Taxi – metered taxis, though the price is always negotiable. These are orange, and will take you wherever you want to go, though they will complain if your route puts them in traffic (which, is just about every route, this city has a serious traffic management problem). Prices tend to not go below 500 fcfa and don’t exceed 3 000 fcfa, unless you are coming home from the airport at 5am and get a little (a lot) jipped (15,000 CFA – grrrr)
                Wora Wora – these are shared taxis. Each neighborhood has its own color. The upside is the price (never exceeding 500 cfa). The downsides are that they don’t take you directly where you want to go, but instead to a common stop or drop you along the way to the stop. Also, you share the taxi with other people, so that if there are not 4 people already in the car, the driver is honking constantly at pedestrians to get more clients to fill it up.

 Gbaka  – the Ivoirian equivalent to Ghana’s tro-tros. 100-200 fcfa in the city. Once again, these only go to designated stops, but instead of honking at pedestrians to get in, the guy hanging out the side is shouting, sometimes appearing to coerce people to get in his gbaka (trying to cross the street from the grocery store to our house, the guys working for the gbakas all assume that we need transport and won’t cease to yell at you where they are going and get you onto their gbaka, even though you’re actually not going anywhere). You can fit a lot of people into a Gbaka.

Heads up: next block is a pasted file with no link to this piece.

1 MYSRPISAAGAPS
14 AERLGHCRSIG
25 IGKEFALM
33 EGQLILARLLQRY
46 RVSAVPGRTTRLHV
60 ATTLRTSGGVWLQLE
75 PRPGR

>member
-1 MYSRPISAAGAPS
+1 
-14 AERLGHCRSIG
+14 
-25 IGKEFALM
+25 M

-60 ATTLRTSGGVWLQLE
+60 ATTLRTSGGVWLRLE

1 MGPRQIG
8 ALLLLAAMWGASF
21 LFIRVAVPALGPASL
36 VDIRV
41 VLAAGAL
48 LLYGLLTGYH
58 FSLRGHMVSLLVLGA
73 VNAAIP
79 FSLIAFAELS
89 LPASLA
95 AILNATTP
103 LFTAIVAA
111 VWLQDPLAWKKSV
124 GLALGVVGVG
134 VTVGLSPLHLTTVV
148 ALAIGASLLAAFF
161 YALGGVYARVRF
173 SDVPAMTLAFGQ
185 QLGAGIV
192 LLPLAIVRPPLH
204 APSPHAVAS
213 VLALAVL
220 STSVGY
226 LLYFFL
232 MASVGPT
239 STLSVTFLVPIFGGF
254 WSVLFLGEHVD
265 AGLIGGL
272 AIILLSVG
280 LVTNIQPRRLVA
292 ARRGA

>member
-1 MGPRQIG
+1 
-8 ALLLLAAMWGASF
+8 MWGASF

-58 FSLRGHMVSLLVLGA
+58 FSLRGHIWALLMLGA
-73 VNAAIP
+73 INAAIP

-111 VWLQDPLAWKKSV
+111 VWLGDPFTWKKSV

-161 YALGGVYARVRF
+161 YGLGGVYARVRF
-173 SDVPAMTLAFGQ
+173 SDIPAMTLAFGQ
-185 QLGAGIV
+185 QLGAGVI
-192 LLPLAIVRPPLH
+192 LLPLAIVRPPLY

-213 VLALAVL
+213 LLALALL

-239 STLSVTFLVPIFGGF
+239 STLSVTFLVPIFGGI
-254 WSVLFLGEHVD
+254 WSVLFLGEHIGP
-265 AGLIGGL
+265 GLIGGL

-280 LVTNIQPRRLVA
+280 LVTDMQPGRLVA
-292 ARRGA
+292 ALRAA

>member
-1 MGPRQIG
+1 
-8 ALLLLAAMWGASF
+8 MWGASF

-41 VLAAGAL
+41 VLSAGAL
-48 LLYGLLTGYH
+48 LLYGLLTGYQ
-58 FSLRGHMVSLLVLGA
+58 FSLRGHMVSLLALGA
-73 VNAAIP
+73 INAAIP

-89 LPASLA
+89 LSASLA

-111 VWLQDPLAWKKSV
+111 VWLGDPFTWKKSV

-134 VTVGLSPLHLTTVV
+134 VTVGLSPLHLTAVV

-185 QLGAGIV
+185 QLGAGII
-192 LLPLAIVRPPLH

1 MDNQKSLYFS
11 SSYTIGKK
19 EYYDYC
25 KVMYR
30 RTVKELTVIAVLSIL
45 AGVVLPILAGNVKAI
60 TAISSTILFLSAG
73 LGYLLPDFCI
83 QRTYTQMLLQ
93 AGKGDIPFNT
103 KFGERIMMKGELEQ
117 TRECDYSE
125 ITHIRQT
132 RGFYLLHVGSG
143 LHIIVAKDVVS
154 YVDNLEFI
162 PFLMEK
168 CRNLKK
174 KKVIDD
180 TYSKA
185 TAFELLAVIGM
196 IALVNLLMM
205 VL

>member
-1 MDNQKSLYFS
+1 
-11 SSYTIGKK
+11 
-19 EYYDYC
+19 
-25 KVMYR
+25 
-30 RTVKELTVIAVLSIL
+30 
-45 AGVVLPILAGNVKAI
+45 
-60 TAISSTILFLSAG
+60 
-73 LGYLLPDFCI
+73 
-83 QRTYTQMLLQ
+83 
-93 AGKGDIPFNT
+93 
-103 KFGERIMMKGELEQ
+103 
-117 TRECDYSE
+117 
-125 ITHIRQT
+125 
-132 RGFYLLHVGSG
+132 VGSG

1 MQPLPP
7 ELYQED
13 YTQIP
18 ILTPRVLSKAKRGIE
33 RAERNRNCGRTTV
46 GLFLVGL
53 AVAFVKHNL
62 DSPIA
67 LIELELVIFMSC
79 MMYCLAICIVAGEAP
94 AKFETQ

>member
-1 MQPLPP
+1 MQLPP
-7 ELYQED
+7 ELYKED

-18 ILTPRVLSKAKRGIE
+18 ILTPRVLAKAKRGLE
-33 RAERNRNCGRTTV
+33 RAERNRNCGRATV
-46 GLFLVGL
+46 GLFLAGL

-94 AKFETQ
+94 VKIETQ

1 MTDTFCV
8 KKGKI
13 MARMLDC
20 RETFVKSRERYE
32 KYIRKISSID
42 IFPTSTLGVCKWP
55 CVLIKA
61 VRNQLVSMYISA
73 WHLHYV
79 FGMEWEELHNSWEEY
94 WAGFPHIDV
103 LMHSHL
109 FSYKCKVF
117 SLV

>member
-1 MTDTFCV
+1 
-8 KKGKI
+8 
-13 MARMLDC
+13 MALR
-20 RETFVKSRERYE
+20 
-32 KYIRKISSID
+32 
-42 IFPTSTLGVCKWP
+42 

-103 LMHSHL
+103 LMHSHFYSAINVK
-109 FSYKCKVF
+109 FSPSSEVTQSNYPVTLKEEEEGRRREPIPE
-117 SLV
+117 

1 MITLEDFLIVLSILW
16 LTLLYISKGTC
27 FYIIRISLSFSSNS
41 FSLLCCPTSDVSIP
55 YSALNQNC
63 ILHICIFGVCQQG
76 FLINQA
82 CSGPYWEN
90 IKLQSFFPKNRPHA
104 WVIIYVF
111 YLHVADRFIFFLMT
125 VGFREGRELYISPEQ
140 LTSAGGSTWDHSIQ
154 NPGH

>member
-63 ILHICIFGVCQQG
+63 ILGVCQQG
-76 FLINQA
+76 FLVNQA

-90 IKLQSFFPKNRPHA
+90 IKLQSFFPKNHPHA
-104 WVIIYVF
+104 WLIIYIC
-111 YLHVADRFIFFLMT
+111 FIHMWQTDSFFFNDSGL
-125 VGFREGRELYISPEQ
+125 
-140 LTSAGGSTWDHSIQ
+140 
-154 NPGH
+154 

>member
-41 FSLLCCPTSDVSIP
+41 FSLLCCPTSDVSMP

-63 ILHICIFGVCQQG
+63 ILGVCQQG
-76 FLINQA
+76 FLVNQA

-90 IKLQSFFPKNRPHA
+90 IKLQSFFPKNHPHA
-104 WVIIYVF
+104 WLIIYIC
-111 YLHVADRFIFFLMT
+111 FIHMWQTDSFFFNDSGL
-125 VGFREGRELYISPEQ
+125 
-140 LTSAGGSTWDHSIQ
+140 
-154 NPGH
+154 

Buses  – old buses from India and Paris, these are always packed in the mornings. I haven’t ever taken one, because I don’t actually know where they go and drop off/pick-up. Perhaps this requires some exploration.

And finally, the weather
When we first arrived, we expected a lot more rain (check the weather channel and it will tell you it is constantly raining here, which is not). However, it has rained, and at first it was mostly in the early morning. As of late, however, it has been torrential downfall around the exact moment I get out of a taxi to go to work, oh joy. The Ivoirians call this “la petite saison de pluie." it’s rather unpredictable, but it keeps the temperatures low (in the 80s, and breezy!) I am certainly not complaining about the temperature, though it’s supposed to just keep slowly increasing to extreme heat in March/April. We’ll see.